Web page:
Not all is as it seems concerning this: While the Sherman was on paper a lesser tank than the Tiger and Panther, it was more a case of Boring, but Practical, not a Zerg Rush, as the loss ratio against the Panther comes out to 4:3 in the Sherman's favor. While numbers might have helped, it was not the decisive factor.
That would be Lanchester's Square Law in action. Tank numbers were never going to be a decisive factor - infantry anti-tank weapons, anti-tank and regular artillery, and air-support account for the vast majority of AFV kills throughout the war (and the Allied-German fronts were no exception). From the moment the Sherman-series first faced off against the Panther-series (later 1944), The Allies+Soviets had The Germans outnumbered by more than 5:1 in troops and 3:1 in AF Vs... and these numbers only increased in the not-Germans' favour.
Averted for the majority of all World War II combat featuring tanks. Being the clever little bastards they were, the Soviets figured that the best forces to use tanks against were the ones that couldn't fight back. Thus while Germany would happily use the same force for forcing breakthroughs and exploiting them, and The Allies were quite happy to simply use their vehicles and artillery to bludgeon their way through the enemy lines and grind them down with attrition, the Soviets did their very best to make their Zerg Rushes as unfair as possible by using as few tank formations as possible to make breakthroughs and massive Zerg-Rush-ey Mobile Forces containing all their armour to advance 100+km past them... and keep going. Ideally the exploitation-forces wouldn't meet a single German Panzer unit before they had to call a halt to the advance so logistics could catch up... and even if they did, why fight it when they could just go around it and encircle it too? The pride of Germany's Panzer forces, lost in the Ukraine in the Winter Campaigns of '43-'44, were not destroyed in tank-duels but were encircled and destroyed when trying to break out or simply abandoned by (fuel-less) crews fleeing on foot or surrendering. Ironically, the rivalry between Germany's regular and Panzer forces prevented them from ever realising the latter's vision of 'Blitzkrieg' - the latter insisted on encircling and reducing pockets of enemy forces themselves instead of focusing on advancing as far as possible, leaving Blitzkrieg's more ambitious cousin (Soviet 'Deep Battle' theory) room to shine.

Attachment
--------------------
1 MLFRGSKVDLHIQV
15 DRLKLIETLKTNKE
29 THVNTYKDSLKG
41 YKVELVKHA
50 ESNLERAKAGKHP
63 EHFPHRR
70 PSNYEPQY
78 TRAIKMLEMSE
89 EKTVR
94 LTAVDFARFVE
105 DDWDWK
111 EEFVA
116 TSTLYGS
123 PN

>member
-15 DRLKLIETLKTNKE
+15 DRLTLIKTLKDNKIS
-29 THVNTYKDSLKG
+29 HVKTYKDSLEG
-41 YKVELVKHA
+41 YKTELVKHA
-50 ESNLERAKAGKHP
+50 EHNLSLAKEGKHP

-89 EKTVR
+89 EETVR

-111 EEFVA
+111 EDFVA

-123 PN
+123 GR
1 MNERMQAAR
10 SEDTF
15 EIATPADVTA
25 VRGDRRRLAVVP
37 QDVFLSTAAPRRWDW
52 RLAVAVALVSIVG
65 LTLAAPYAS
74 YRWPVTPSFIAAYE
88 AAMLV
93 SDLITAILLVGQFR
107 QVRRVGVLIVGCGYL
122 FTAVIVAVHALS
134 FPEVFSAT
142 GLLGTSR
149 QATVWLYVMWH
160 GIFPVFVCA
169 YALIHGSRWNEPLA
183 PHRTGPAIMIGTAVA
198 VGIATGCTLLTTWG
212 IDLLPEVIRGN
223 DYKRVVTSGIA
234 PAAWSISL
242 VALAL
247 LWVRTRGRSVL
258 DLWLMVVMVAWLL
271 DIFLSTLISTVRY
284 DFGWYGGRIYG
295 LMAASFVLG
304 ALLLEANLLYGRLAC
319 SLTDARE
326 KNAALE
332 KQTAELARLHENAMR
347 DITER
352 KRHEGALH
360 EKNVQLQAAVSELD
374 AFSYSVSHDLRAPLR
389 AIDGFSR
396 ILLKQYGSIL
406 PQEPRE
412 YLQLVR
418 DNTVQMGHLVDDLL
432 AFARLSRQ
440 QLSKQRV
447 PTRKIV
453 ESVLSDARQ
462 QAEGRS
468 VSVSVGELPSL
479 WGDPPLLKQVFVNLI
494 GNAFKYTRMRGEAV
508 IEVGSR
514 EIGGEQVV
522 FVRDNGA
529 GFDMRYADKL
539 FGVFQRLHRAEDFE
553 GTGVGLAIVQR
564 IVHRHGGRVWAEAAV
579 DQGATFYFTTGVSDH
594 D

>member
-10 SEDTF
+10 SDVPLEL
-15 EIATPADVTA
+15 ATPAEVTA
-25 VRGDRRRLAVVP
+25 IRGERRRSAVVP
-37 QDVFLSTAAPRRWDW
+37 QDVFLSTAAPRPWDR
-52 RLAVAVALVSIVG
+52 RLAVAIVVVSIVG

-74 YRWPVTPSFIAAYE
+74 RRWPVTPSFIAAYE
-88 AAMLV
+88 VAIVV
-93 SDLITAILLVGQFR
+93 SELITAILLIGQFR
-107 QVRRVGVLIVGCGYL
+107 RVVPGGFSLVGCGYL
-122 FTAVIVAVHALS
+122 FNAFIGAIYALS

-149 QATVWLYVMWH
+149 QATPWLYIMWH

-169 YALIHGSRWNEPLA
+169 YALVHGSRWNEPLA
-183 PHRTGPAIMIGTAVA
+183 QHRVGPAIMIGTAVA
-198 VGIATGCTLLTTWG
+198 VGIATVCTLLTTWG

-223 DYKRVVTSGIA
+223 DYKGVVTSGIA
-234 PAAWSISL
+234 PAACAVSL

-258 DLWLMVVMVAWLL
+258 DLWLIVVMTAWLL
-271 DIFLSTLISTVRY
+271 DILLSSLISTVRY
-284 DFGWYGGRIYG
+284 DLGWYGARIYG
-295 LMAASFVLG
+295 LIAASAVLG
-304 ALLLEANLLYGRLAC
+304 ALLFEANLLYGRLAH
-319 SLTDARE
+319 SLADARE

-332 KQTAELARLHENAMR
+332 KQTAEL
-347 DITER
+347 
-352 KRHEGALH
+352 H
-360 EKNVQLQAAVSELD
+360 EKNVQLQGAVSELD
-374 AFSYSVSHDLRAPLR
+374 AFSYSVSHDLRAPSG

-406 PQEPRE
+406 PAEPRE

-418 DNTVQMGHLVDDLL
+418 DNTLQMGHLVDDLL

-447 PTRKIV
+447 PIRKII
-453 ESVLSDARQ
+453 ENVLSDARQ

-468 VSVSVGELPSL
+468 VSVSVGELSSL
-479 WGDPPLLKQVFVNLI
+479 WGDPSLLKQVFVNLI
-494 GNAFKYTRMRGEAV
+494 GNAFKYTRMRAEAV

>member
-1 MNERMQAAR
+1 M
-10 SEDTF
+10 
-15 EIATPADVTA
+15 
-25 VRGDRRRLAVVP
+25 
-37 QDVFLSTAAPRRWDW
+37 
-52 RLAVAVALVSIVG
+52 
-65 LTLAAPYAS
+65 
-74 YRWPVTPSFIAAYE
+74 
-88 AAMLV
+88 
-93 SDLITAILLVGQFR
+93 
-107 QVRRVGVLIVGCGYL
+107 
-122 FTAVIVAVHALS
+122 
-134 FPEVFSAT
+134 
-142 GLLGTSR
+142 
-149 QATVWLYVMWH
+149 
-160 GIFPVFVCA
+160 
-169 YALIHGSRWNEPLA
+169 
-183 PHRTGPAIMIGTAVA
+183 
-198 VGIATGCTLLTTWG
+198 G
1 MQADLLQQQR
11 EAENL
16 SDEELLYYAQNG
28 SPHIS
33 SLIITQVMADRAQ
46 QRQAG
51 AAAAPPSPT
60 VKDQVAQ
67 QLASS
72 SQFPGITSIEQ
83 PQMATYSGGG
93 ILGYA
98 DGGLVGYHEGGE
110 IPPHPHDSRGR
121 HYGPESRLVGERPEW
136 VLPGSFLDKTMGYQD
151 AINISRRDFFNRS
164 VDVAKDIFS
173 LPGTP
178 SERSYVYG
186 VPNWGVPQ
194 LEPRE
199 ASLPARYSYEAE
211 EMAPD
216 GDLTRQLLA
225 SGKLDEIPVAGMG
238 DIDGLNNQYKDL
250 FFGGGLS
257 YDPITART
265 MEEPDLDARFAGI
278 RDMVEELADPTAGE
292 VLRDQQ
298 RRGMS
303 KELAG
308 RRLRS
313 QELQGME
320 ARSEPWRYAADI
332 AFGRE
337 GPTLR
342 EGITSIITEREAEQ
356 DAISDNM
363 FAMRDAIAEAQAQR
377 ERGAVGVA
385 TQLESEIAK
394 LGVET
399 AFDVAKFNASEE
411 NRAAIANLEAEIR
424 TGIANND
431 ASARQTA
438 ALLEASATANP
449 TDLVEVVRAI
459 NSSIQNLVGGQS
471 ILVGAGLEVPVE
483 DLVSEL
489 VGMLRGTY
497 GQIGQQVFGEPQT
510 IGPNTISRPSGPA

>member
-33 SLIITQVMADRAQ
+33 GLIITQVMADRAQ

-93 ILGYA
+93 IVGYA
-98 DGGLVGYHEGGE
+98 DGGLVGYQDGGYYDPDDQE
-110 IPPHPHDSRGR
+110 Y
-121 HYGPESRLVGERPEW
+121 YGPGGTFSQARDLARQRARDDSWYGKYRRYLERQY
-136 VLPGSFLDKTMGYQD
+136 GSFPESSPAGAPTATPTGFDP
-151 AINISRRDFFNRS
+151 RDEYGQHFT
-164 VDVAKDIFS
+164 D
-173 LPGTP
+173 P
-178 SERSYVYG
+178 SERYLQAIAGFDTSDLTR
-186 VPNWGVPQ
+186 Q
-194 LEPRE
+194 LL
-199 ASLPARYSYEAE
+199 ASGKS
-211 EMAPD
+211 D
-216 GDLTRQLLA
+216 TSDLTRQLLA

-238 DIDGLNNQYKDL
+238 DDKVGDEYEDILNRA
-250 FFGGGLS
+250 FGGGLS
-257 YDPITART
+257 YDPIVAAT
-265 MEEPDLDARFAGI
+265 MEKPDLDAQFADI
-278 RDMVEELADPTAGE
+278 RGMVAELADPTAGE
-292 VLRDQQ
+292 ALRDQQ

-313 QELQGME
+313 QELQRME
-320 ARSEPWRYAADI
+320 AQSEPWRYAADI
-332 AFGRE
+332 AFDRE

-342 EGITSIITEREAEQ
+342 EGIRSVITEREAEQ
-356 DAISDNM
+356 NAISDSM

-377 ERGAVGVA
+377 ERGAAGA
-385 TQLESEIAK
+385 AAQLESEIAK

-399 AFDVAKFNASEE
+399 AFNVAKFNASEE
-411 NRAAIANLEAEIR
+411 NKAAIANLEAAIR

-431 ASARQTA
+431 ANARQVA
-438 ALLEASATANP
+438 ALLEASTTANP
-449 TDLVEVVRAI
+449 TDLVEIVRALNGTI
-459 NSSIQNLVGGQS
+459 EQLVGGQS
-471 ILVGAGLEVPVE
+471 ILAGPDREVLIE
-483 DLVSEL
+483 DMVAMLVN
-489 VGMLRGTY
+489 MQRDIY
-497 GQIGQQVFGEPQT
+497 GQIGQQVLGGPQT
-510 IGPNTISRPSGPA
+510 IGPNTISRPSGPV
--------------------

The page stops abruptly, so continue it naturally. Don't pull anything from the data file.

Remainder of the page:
During World War II, the US applied this strategy to shipbuilding. Once the wartime industrial machine got rolling at full capacity, the Americans were able to build merchant ships faster than the Germans could hope to sink them. Indeed, they built escort ships along this strategy as well, resulting in ships like the Escort Carriers. They were built to merchant shipping standards, rather than naval warship standards, and compared to typical aircraft carriers, they were smaller, slower, far less adequately defended, and could only carry about half as many planes. But since the US built over 140 of these "jeep" carriers, they were more than adequate for convoy escort, anti-sub patrols, and providing air support for land forces, freeing up the full-size carriers for higher priority missions. On top of that, the back of the Japanese carrier force was broken early in the war at the Battle of Midway, and the Germans never fielded any aircraft carriers to oppose the Allies with, so being better than nothing proved to be more than good enough for the escort carriers.